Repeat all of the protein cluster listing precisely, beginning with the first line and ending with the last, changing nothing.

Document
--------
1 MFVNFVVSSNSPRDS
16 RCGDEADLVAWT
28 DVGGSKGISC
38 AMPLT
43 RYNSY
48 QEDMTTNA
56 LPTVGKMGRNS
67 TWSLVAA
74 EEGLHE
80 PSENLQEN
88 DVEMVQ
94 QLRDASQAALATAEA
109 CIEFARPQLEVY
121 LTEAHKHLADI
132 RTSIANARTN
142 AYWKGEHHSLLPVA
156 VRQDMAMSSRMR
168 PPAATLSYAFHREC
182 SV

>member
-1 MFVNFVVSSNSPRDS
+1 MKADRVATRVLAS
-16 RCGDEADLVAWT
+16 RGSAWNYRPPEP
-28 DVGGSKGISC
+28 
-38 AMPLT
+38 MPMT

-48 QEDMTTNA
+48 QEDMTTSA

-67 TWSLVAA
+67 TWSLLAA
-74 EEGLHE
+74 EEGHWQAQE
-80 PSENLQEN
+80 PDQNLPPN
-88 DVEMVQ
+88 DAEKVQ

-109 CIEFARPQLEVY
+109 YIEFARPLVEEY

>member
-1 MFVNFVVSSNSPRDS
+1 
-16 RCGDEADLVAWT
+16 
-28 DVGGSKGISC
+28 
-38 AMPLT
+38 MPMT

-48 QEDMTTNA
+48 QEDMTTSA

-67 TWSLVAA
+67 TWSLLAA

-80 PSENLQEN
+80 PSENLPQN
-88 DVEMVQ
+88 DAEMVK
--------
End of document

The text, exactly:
1 MFVNFVVSSNSPRDS
16 RCGDEADLVAWT
28 DVGGSKGISC
38 AMPLT
43 RYNSY
48 QEDMTTNA
56 LPTVGKMGRNS
67 TWSLVAA
74 EEGLHE
80 PSENLQEN
88 DVEMVQ
94 QLRDASQAALATAEA
109 CIEFARPQLEVY
121 LTEAHKHLADI
132 RTSIANARTN
142 AYWKGEHHSLLPVA
156 VRQDMAMSSRMR
168 PPAATLSYAFHREC
182 SV

>member
-1 MFVNFVVSSNSPRDS
+1 MKADRVATRVLAS
-16 RCGDEADLVAWT
+16 RGSAWNYRPPEP
-28 DVGGSKGISC
+28 
-38 AMPLT
+38 MPMT

-48 QEDMTTNA
+48 QEDMTTSA

-67 TWSLVAA
+67 TWSLLAA
-74 EEGLHE
+74 EEGHWQAQE
-80 PSENLQEN
+80 PDQNLPPN
-88 DVEMVQ
+88 DAEKVQ

-109 CIEFARPQLEVY
+109 YIEFARPLVEEY

>member
-1 MFVNFVVSSNSPRDS
+1 
-16 RCGDEADLVAWT
+16 
-28 DVGGSKGISC
+28 
-38 AMPLT
+38 MPMT

-48 QEDMTTNA
+48 QEDMTTSA

-67 TWSLVAA
+67 TWSLLAA

-80 PSENLQEN
+80 PSENLPQN
-88 DVEMVQ
+88 DAEMVK